The DSA and PATA fit within some of the classic rationales offered for the right to information. The rationale of accountability is the clearest. The DSA conceives of researcher access as part of the overall purpose of detecting, identifying, and understanding systemic risks associated with platforms and search engines. It is situated, in other words, within an overall legislative framework aimed at making platforms and search engines accountable for the risks that they impose. Traditionally, the right to information also has a democratic rationale. Researcher access to internet company data fits within this by providing better evidence with which governments can make policy proposals and citizens can evaluate them.
However, the right to information in the private sector is supported by additional rationales tailored to its context. In addition to democratic participation, we need to think about the fair and just terms of social and economic participation. This takes us beyond the kind of researcher access provided in the DSA and PATA, or the competition policy underpinning the DMA. Instead, it supports broader labor-related claims such as Uber drivers seeking data about the platform, or creators seeking transparency from platforms and brands. In these examples, corporate data enclosure creates information asymmetries that can be exploitative. A social and economic participation rationale would also support projects like Block Party, a company that created anti-harassment tools for Twitter but ceased to operate when X blocked access to its data. In this example, corporate data enclosure prevents vulnerable users of a large platform from taking self-protective measures.
There is also a participation aspect to questions of research access to data. The DSA puts in place some conditions on research access, but it does not require either consultation or collaboration when the proposed research might affect communities in particular ways. The preamble indicates that companies should do this type of community consultation when engaged in their own risk assessment and risk mitigation activities but it is silent in the provisions regarding data access. There are other examples of community consultation, collaboration, and decision-making in the context of data collection and access that we might look to. For example, a recognition of Indigenous Data Sovereignty requires Indigenous authority over research on data about Indigenous peoples. In light of this, many researchers in Canada follow the OCAPⓇ principles that recognize Indigenous ownership and control over data about Indigenous peoples. The Canadian province of British Columbia has recently passed legislation (the Anti-Racism Data Act) that requires consultation and collaboration with affected communities when public agencies collect data “for the purposes of identifying and eliminating systemic racism and advancing racial equity”. Since one of the concerns about platforms and search engines is that they perpetuate biases and discrimination, we cannot ask the question of access without also asking who gets a seat at the table when deciding about access.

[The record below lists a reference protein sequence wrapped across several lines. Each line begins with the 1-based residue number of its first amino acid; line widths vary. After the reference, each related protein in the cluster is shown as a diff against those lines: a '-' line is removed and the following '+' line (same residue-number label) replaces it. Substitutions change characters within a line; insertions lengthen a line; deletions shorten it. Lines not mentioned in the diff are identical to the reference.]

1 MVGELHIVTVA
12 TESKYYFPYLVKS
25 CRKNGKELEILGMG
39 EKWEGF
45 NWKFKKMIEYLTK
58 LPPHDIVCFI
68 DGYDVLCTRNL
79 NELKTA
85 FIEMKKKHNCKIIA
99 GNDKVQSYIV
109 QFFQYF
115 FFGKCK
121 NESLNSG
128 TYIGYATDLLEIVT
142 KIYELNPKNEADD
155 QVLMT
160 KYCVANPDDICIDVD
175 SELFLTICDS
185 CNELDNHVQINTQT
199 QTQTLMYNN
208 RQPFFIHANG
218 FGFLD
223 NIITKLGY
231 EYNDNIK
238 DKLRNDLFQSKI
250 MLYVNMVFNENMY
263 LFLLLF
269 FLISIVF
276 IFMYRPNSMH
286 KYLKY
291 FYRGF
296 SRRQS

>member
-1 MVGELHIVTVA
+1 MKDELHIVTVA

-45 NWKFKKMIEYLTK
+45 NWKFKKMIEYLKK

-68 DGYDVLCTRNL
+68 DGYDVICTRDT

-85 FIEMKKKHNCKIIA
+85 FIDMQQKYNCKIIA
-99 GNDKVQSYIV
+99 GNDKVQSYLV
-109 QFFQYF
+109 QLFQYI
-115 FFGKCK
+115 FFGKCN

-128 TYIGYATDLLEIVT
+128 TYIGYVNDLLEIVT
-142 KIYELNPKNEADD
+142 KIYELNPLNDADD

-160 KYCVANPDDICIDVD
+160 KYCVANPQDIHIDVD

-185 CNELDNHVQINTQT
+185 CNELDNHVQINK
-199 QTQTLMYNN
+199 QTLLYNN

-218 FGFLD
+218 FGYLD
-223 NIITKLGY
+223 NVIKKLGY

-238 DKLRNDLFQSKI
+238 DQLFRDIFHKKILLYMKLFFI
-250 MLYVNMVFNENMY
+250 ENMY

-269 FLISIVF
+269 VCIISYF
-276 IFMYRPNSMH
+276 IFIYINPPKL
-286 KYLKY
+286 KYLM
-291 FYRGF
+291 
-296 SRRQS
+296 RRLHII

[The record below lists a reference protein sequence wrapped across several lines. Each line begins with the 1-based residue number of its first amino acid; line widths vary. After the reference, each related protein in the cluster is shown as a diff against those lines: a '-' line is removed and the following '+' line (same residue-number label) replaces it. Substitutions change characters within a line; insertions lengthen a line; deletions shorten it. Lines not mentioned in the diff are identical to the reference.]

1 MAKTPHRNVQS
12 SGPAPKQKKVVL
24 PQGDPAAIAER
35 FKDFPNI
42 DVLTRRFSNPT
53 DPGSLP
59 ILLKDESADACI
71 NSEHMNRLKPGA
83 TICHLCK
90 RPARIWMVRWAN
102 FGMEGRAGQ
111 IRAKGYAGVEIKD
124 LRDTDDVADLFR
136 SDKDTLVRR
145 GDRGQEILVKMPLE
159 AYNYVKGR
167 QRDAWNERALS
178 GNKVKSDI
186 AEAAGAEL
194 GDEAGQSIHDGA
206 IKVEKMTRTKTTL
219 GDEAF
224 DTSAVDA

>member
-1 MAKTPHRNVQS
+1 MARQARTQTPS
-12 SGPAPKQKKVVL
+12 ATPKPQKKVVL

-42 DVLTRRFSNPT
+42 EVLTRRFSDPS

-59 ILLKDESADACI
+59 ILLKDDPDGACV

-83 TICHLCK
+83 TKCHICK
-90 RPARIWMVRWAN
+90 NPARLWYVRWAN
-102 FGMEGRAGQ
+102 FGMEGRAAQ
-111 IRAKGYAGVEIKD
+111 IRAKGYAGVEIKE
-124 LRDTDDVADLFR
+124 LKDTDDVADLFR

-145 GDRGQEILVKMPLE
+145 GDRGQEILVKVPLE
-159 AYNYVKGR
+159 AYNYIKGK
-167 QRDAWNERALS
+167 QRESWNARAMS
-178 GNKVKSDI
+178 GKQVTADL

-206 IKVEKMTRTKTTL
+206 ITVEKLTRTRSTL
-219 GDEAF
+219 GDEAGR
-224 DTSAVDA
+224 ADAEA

The DSA, DMA, and PATA are a good start to recognizing a right to information in the private sector. However, this is just the beginning of a debate about a much more robust set of epistemic entitlements. And just like with public sector freedom of information laws, access rights will always be subject to justified limits. What we can no longer do is ignore the need to have this debate.